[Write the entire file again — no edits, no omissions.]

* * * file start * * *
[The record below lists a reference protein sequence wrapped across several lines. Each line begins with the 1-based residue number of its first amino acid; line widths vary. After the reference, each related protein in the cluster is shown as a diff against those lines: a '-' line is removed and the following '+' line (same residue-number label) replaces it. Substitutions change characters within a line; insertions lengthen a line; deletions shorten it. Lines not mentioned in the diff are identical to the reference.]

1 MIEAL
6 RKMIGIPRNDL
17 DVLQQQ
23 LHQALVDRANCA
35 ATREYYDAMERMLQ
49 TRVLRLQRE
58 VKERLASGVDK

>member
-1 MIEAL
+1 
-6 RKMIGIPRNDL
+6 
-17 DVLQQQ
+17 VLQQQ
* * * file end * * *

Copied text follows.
[The record below lists a reference protein sequence wrapped across several lines. Each line begins with the 1-based residue number of its first amino acid; line widths vary. After the reference, each related protein in the cluster is shown as a diff against those lines: a '-' line is removed and the following '+' line (same residue-number label) replaces it. Substitutions change characters within a line; insertions lengthen a line; deletions shorten it. Lines not mentioned in the diff are identical to the reference.]

1 MIEAL
6 RKMIGIPRNDL
17 DVLQQQ
23 LHQALVDRANCA
35 ATREYYDAMERMLQ
49 TRVLRLQRE
58 VKERLASGVDK

>member
-1 MIEAL
+1 
-6 RKMIGIPRNDL
+6 
-17 DVLQQQ
+17 VLQQQ